Reviews

Third times an elder sign — Arkham Horror Third Edition Review

I thought that the Arkham Horror board game was going to be on hiatus from Fantasy Flight for a few reasons. They seemed to be going strong with expansions for the similarly themed Eldritch Horror, and I thought that they would continue to do so. They also have the Arkham Horror Living Card Game which has been going through a similar progression as the second edition of the Arkham Horror board game. However, at Gen Con last year the third edition of the Arkham Horror board game was revealed with a completely new look, and to put it simply, it’s a joy to play.

Arkham Horror includes the large cards, small cards, and tokens typical of a Fantasy Flight game. The large cards mostly pertain to the game story and where they take place. The smaller cards show weapons, items, and spells that the investigators use. Tokens for health, sanity, clues, money, and other uses keep track of the player’s well-being and stats. A few anomalies show up in that the game comes with a holder for the Event Deck. It’s useful since the cards in the Event Deck have the same backs as the locations, and sometimes you draw from the bottom of the Event Deck. Also, there isn’t a board in the traditional sense. Instead of a static board composed of locations that’s used for every game, five map tiles are joined by street pieces to create the map.

When setting up the game, the first step is choosing the scenario card. Four scenario cards are included in Arkham Horror, but I wouldn’t be surprised if more come out in later expansions. (This is a Fantasy Flight game after all.) The scenario card shows the setup for the game, from the map to the initial placement of doom trackers, monster deck, mythos cup, and the codex. These scenarios give more variety to future plays, but it also gradually reveals the story. In the Second Edition you’d choose an Elder God that you would try to prevent from appearing. Here, there’s a mystery behind what is going on and what the endgame is.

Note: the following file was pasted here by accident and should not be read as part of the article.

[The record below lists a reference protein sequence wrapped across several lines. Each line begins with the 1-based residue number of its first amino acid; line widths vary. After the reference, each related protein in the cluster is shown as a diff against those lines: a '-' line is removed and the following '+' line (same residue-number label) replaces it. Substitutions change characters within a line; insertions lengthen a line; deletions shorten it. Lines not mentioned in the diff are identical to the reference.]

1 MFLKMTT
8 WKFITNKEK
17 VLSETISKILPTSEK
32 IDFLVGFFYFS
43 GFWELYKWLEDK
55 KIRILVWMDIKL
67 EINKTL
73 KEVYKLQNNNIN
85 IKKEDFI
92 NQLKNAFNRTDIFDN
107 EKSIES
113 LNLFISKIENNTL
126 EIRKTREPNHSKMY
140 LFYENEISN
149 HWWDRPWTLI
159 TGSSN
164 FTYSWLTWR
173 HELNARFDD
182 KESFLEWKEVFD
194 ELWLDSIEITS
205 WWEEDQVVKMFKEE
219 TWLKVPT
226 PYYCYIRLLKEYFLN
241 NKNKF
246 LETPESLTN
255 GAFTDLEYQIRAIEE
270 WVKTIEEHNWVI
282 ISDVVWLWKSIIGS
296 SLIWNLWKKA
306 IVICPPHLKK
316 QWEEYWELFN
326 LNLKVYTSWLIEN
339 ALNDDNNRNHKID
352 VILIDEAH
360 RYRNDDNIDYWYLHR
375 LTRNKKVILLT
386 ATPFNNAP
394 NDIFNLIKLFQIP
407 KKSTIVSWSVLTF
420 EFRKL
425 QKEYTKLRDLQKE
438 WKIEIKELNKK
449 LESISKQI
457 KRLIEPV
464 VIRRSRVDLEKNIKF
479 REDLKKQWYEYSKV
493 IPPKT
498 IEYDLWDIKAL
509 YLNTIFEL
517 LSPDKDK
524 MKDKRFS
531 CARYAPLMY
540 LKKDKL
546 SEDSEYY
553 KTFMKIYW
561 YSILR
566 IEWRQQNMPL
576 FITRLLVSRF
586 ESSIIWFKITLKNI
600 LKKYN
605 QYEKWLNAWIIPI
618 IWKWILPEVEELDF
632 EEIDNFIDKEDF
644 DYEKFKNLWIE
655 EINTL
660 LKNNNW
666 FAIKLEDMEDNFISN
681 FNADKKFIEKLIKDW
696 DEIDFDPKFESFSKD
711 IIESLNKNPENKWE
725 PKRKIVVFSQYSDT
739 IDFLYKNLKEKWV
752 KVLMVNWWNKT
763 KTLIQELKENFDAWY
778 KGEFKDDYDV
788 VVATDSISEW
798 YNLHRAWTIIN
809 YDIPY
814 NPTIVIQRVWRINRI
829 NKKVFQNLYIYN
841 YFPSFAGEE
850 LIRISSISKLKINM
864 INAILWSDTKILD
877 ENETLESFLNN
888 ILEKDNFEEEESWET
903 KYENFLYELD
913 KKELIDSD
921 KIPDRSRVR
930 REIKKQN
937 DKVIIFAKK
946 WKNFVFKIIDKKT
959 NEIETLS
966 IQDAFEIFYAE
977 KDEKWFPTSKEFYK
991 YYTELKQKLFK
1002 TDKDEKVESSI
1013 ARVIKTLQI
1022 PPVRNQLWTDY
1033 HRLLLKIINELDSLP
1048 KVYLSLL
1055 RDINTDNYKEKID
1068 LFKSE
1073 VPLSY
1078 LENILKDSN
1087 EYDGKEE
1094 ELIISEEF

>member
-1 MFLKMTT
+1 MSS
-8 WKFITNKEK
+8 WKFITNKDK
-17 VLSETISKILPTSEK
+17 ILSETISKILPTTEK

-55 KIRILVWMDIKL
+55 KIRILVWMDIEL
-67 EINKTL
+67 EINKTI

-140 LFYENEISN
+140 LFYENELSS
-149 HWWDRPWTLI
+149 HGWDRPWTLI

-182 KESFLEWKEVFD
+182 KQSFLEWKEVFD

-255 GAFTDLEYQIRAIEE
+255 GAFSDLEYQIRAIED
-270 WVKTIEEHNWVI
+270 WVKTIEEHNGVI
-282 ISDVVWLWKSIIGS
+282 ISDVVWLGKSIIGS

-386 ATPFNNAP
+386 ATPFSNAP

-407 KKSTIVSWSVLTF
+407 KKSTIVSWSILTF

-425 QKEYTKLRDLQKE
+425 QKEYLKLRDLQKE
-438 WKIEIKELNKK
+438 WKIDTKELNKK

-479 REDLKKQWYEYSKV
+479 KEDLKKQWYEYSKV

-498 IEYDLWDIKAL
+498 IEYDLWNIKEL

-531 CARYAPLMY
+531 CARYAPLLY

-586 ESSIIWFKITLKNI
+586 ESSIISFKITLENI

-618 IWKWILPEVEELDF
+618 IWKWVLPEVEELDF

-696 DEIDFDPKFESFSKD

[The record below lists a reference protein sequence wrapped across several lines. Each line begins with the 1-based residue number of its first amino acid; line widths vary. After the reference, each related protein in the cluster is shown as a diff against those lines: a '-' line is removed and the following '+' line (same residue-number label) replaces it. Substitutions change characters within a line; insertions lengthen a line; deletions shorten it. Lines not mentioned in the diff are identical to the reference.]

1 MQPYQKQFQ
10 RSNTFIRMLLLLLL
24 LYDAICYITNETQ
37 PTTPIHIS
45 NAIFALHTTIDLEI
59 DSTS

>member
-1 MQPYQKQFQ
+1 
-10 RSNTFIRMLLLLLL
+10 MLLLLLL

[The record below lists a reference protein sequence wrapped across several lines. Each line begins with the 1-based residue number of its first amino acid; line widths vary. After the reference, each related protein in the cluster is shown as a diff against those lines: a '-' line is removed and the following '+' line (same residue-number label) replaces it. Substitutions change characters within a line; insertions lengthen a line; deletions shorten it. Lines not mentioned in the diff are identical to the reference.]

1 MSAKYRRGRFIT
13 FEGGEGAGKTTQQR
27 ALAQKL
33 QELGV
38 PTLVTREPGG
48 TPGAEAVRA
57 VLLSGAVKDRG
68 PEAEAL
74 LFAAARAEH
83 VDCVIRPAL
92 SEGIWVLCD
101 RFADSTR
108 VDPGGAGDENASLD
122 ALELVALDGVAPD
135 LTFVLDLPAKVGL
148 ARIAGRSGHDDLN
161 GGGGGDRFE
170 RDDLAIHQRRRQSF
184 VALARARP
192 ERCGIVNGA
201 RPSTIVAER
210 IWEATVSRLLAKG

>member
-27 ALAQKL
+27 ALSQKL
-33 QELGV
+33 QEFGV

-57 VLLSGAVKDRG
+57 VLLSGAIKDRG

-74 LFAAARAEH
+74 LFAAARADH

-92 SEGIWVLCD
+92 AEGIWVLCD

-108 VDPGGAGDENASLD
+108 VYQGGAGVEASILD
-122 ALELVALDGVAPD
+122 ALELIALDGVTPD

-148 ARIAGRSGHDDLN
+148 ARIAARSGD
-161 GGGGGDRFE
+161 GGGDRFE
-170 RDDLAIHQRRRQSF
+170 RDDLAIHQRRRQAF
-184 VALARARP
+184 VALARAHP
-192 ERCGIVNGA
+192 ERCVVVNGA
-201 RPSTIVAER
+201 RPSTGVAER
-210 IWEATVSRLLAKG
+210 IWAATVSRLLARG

After setting up the map and the location decks, preparation of the event deck happens. Each scenario has its own set of cards. However, the backs show the same art as the locations, so you need to look at the front of the cards to sort out the event deck cards from the location cards after the game is over. Then the set up of the monster deck occurs, using the monsters mentioned on the scenario card. The mythos cup is set up similarly with the mythos tokens on the scenario card. If you have a bag, that works nicely, but the box cover works in a pinch. Other cards are set up like the library deck, allies, spells, items, and the archive which moves the story along, as well as the different tokens used in the game.